Spooky action at a distance? A two-phase study into learners’ views of quantum entanglement

Brang M, Franke H, Greinert F, Ubben MS, Hennig F, Bitzenbauer P (2024)

Publication Type: Journal article

Publication year: 2024


Book Volume: 11

Article Number: 33

Journal Issue: 1

DOI: 10.1140/epjqt/s40507-024-00244-y

Open Access Link: https://doi.org/10.1140/epjqt/s40507-024-00244-y


Quantum entanglement is a challenging concept within the field of physics education, often eluding a full grasp by both educators and learners alike. In this paper, we report findings from a two-phase empirical study into the views of entanglement held by pre-service physics teachers and physics students from various universities. In the first phase, we utilized a questionnaire consisting of open-ended questions which was completed by 31 pre-service physics teachers. The study participants’ ideas were explored using qualitative content analysis which led to the creation of rating scale items used in study phase 2. These items were administered to a broader cohort including 73 physics university students in order to capture the learners’ agreement or disagreement with the questionnaire statements, and hence, helped to validate and substantiate the in-depth insights from study phase 1. Key findings revealed widespread accurate notions, like the need to consider the entire system when examining entangled states. However, less elaborated views were also identified, including ideas such as that measurements of entangled states always show perfect (anti-)correlation. Another striking observation was the confusion between quantum entanglement and superposition. In the case of quantum teleportation, many participants seemed to have a basic grasp of the concept, although a number of misconceptions were apparent, notably the idea that quantum entanglement enables faster-than-light communication. Practically, the findings can assist educators in anticipating and addressing widespread (mis-)conceptions, paving the way for more effective instruction in quantum mechanics and its real-world applications, such as quantum cryptography and computing.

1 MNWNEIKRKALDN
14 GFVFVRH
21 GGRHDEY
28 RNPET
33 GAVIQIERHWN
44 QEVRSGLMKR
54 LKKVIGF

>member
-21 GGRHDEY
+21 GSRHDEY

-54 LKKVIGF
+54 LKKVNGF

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Brang, M., Franke, H., Greinert, F., Ubben, M.S., Hennig, F., & Bitzenbauer, P. (2024). Spooky action at a distance? A two-phase study into learners’ views of quantum entanglement. EPJ Quantum Technology, 11(1). https://doi.org/10.1140/epjqt/s40507-024-00244-y


Brang, Michael, et al. "Spooky action at a distance? A two-phase study into learners’ views of quantum entanglement." EPJ Quantum Technology 11.1 (2024).

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